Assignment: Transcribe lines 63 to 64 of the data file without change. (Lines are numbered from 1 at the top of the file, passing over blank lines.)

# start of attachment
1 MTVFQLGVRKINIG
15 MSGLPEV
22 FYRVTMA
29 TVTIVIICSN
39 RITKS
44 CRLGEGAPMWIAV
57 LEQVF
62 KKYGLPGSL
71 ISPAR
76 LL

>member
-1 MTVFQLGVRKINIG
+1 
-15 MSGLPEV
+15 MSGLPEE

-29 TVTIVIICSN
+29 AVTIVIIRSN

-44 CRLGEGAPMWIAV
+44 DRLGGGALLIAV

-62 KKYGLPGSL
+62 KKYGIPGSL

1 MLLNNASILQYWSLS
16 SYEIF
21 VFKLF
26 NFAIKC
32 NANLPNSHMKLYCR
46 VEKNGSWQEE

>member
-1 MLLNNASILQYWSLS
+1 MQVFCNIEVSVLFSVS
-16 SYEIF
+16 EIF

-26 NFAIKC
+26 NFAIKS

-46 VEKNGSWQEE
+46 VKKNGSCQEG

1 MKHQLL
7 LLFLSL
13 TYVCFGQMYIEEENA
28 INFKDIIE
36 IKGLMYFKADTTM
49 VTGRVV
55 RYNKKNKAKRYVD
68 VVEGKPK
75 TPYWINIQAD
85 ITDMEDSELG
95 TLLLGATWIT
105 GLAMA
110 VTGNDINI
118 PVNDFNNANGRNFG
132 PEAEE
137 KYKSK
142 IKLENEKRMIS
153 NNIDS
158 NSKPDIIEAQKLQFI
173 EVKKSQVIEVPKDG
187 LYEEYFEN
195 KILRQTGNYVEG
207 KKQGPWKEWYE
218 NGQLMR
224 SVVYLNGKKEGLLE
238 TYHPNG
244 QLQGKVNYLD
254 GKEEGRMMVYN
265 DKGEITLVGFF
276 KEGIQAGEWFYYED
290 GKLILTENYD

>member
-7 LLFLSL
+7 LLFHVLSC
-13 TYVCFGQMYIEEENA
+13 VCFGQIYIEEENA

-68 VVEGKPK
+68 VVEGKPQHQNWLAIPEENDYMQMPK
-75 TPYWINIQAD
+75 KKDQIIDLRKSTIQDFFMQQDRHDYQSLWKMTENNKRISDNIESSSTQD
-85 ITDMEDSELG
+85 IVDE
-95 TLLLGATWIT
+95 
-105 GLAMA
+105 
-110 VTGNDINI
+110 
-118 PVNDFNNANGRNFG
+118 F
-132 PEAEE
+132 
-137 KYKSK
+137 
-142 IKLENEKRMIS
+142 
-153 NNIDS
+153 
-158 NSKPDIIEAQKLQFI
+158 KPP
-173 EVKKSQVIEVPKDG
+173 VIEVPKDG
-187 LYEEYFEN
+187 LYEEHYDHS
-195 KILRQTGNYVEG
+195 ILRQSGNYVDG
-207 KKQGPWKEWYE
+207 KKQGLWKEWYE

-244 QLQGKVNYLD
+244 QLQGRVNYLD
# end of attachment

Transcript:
244 QLQGKVNYLD
254 GKEEGRMMVYN